You Do Uterus: We’re living in a dangerous time for false equivalencies

Shideh Ghandeharizadeh | Daily Trojan

From a slew of bomb threats directed at Democratic leaders to a devastating, anti-Semitic mass shooting in Pittsburgh, last week’s events indicate how these are dangerous times we’re living in.

Violence sparked by bigotry and paranoia have claimed the lives of vulnerable Americans, as cultural and political leaders who dissent and criticize the president and Republican Party are targeted. In the face of these harrowing realities, equivocation from politicians and media about those responsible for in these events places the American people in abject danger.

It’s a dangerous time for unchecked false equivalencies.

Whenever a man is accused of sexual assault, it seems that the real issue of sexual violence is given the same weight as the conservative outcry about “due process.” This reflects a deeper issue. We simply can’t allow rape apologists and — as we saw in the confirmation of alleged sexual abuser Brett Kavanaugh to the Supreme Court — Republican politicians who prioritize their political agenda over survivors’ lives. Their power allows them to have equal influence with women and survivors in controlling narratives around sexual violence in the media.

In a similar vein, we can’t allow politicians who ignore scientific facts and attempt to strip transgender people of equal access to platforms, credibility and moral authority.

Donald Trump has incited, condoned and glorified violence. In the aftermath of a journalist’s violent murder in Saudi Arabia, Trump praised a GOP congressman convicted of body-slamming a journalist on camera. He has repeatedly offered to pay legal fees for supporters who physically attack anti-Trump protesters, and, at a 2016 campaign rally, bemoaned the good old days when there was more violence.

Presently, the president has relied on anti-Semitic dog whistling, referencing “globalist” plots and promoting conspiracy theories that prominent Jewish Democratic donors like George Soros (one recipient of a suspicious package last week) are funding a caravan of Central American migrants that, he claims, is coming to hurt and threaten white Americans.

The perpetrator of the Pittsburgh synagogue shooting referenced this conspiracy theory on social media as his motivation for the attack.

The majority party’s stubborn, financially motivated refusal to pass popular common sense gun control is inseparable from the constant violence in America. When Trump and other right-wing leaders claim churches and schools should either arm themselves or expect to be attacked, they’re simply saying that they would rather convert schools and places of worship into security-packed zones than decline NRA donations.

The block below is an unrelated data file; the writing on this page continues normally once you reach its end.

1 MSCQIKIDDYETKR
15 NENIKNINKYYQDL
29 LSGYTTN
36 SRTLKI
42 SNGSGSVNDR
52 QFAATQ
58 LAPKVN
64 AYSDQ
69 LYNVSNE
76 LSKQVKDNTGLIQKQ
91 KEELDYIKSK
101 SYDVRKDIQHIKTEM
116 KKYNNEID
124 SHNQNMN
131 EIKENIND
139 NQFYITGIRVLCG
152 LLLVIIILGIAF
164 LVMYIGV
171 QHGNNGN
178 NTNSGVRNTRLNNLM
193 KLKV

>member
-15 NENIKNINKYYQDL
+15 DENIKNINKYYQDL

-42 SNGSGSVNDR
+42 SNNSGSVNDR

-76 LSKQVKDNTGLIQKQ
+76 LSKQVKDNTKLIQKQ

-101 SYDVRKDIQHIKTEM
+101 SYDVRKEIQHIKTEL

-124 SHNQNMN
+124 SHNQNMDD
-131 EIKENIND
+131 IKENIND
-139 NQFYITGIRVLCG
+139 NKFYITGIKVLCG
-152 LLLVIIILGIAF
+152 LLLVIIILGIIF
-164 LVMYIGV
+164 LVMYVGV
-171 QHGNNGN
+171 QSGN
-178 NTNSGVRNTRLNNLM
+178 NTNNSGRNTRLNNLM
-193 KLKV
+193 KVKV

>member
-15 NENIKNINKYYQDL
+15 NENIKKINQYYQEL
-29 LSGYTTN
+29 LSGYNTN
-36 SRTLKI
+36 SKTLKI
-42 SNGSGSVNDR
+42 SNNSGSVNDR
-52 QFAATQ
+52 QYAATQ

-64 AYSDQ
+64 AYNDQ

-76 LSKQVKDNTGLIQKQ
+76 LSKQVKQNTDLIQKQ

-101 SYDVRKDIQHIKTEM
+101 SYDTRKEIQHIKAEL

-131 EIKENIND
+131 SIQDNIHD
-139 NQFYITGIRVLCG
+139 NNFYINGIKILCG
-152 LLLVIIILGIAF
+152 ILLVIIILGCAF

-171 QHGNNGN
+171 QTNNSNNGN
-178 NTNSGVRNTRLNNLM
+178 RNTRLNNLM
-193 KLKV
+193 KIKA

Direct incitements or praise for violence from the most powerful person in the country are by no means as “evil” as calling on Americans to question and confront elected officials they see in public about their voting records, as Democratic Rep. Maxine Waters did over the summer.

Many of the elected officials who have been publicly protested haven’t held town halls in months or years, failing to create civil spaces for listening to constituents; coincidentally, many of these officials have actively contributed to humanitarian crises, or dehumanized and erased survivors en masse. They deserve to be questioned about this.

In many ways, our country is indeed at a crossroads, as politicians of all party affiliations have suggested. We face a crisis of national identity, but that is not a crisis of manners: It is a crisis of mass violence targeting marginalized people; of leaders using their power to enable and equivocate in the face of violence to uphold political hegemony.

Within the Democratic Party, there are certainly shortcomings in serving marginalized people; but Democratic leaders lack the numbers and ability to fully counteract bigoted Republican policies. Nor have Democratic leaders in recent history shrugged off violence, as the Republican president so frequently does. It is true that there are always two or more sides to a story, but not all are deserving of equal weight.

Kylie Cheung is a junior majoring in political science. She is also the blogs editor of the Daily Trojan. Her column, “You Do Uterus,” runs every other Wednesday.